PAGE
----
A CONVICTED drug smuggler and his friend have been sentenced for attempting to import a gun and 52 rounds of ammunition in the post from the United States.
National Crime Agency (NCA) officers arrested 39-year-old Kristopher Scott and 31-year-old Bryan Hanna at an address in Ballymoney, Co. Antrim in October 2020.
It followed the discovery of a Sig Sauer weapon — along with magazines and ammunition — by Border Force officers carrying out checks on incoming mail at an international parcel depot near Stansted Airport in Essex.
The weapon was recovered from a parcel containing computer parts and had been sent from Oregon in the US.
"This was a concerted attempt to smuggle firearms into our country, demonstrating the lengths criminals will go to put profit before people's lives," said Taylor Wilson, Border Force Assistant Director at Stansted Airport.
"If this weapon entered our community it could have caused serious injury or death."
Scott had arranged for the weapon to be sent to Hanna's address.
Hanna then told Scott when the parcel had arrived so he could pick it up.
During a search of Scott's vehicle by NCA officers, a quantity of etizolam was also recovered.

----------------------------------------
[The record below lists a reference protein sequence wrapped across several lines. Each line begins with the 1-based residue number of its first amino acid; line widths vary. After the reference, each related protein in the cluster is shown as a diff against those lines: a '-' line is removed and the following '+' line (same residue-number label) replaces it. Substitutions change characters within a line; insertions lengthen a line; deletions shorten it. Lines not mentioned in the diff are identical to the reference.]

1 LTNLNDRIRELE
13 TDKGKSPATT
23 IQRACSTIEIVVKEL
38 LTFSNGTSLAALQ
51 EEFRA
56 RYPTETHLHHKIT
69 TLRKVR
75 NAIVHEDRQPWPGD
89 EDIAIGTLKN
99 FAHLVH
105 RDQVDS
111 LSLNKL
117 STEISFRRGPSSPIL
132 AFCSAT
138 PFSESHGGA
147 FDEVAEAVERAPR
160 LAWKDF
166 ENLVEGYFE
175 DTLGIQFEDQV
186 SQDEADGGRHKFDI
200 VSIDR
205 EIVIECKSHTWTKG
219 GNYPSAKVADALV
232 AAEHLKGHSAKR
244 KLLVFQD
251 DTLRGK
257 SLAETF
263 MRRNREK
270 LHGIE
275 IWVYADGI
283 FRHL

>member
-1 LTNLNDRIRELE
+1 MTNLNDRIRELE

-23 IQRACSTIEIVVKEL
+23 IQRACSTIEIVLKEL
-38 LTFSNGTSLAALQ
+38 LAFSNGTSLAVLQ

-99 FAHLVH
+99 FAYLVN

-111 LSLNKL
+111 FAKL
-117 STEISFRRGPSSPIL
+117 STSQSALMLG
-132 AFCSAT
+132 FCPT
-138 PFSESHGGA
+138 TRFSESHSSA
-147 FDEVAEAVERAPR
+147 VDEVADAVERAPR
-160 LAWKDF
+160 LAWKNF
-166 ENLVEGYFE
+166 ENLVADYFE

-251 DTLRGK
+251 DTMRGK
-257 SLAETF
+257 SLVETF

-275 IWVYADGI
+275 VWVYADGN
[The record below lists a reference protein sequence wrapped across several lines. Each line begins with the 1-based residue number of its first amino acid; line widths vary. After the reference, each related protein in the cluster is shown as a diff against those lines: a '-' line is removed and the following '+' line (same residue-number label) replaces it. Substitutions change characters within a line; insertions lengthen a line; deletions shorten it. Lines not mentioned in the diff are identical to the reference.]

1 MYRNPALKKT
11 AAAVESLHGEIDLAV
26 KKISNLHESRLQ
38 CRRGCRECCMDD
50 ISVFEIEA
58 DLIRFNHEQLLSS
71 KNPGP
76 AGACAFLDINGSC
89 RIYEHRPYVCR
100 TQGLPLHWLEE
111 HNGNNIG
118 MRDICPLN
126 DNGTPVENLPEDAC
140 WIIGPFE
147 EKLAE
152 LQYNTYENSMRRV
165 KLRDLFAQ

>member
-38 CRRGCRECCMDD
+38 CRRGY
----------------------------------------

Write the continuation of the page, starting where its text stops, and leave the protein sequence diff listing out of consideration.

Scott was charged with attempting to import a firearm, two charges relating to the attempted possession of a firearm and two counts of possessing class C drugs.
Hanna was charged with attempted possession of a firearm and attempted possession of class C drugs.
A judge at Antrim Crown Court sentenced Scott to five years and four months in prison on February 8.
At the same court on Thursday, Hanna was sentenced to 18 months' imprisonment, suspended for 18 months.
Reporting restrictions meant Scott's sentence could not be reported until now.
Working with Homeland Security Investigations partners in the US, the NCA were also able to identify the shipper of the weapon as 34-year-old Lyle Justin Schirm from Oregon.
Schirm has pleaded guilty to sending the semi-automatic Sig Sauer weapon from the United States and is awaiting sentence.
"Kristopher Scott attempted to import a deadly firearm into Northern Ireland and thought that by using the postal system he would escape the attention of law enforcement," said NCA Belfast Branch Commander David Cunningham.
"Bryan Hanna was complicit when he said his address could be used, and making sure Scott was alerted to its arrival.
"Through our joint working with partners in both the UK and US we were able to stop him from doing so, and ensure that both ends of this criminal conspiracy face justice.
"The NCA remains determined to do all we can to stop those who want to bring violence into our communities."
This is the second time Scott has been convicted following an investigation by the NCA.
In September 2015, he was given a five-year sentence after pleading guilty to importing class B drugs.